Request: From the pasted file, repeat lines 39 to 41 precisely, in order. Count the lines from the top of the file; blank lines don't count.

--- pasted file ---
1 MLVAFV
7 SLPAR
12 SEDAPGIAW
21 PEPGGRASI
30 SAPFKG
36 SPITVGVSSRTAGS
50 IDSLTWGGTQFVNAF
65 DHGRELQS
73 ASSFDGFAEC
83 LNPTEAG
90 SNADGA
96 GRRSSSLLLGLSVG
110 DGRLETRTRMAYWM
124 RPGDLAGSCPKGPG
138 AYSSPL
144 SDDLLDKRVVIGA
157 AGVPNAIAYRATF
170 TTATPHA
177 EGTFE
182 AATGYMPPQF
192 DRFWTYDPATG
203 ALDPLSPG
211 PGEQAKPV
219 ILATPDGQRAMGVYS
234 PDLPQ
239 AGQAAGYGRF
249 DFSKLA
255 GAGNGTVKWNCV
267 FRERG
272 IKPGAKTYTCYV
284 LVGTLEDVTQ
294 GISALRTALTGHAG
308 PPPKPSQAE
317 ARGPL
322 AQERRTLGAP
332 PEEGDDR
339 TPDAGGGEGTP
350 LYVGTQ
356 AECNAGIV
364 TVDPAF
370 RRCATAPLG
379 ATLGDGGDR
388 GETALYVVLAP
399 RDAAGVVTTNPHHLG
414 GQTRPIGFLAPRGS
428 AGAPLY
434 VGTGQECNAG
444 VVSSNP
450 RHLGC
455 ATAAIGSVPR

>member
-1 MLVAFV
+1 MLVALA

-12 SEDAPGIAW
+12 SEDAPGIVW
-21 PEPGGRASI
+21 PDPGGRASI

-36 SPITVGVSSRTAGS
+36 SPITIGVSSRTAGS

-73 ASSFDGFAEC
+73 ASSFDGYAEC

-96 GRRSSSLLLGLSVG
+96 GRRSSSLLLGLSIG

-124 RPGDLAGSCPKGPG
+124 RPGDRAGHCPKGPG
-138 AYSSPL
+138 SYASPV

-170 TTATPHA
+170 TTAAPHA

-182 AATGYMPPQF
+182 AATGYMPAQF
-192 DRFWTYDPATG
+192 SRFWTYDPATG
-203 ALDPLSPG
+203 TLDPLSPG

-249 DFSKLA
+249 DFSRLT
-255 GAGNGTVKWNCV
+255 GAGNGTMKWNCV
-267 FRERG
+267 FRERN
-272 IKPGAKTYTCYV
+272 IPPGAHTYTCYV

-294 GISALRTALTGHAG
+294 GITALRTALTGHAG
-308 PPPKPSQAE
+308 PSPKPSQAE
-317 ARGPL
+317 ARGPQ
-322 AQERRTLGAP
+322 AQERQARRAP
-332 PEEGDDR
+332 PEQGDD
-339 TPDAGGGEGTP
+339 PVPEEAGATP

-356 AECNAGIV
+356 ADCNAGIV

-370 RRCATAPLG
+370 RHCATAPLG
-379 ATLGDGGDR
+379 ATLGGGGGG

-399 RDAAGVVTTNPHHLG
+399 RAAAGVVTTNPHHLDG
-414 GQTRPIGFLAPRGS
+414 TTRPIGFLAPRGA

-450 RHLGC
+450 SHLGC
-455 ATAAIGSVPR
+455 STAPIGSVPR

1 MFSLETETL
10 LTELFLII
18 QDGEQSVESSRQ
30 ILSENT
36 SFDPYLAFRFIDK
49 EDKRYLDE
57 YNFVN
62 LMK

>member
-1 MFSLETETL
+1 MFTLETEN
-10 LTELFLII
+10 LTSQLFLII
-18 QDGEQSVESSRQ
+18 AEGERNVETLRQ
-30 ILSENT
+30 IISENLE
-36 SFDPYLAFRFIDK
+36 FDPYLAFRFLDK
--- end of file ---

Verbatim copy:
356 AECNAGIV
364 TVDPAF
370 RRCATAPLG